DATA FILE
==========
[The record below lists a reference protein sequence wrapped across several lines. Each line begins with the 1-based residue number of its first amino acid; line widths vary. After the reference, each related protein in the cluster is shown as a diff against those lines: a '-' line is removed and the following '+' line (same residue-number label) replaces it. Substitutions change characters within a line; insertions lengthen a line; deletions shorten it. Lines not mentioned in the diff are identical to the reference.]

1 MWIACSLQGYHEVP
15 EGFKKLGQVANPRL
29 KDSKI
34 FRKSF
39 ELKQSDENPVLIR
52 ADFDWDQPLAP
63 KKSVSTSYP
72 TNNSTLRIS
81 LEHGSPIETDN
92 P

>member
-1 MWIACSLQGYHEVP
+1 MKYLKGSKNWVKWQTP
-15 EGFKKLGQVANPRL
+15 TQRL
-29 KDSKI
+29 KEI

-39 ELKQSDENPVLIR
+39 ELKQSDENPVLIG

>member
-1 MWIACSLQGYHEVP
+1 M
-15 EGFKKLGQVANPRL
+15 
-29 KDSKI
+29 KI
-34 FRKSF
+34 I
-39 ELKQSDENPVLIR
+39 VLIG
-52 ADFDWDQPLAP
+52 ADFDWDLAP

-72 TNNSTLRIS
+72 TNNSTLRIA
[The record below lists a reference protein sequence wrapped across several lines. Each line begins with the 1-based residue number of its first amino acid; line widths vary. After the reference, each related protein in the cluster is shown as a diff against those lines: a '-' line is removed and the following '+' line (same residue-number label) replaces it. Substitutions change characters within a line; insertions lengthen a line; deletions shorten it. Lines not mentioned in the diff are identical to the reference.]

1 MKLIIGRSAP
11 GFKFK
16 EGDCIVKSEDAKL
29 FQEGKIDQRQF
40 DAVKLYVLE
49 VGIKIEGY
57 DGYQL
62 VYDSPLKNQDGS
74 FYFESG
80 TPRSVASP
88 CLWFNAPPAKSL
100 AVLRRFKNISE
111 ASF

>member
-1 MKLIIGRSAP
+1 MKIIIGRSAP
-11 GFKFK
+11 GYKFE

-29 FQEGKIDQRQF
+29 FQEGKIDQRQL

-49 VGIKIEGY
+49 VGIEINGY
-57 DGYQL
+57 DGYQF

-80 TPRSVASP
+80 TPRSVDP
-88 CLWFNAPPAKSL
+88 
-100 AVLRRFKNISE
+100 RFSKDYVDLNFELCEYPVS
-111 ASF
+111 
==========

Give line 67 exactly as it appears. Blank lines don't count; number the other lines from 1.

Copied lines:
-111 ASF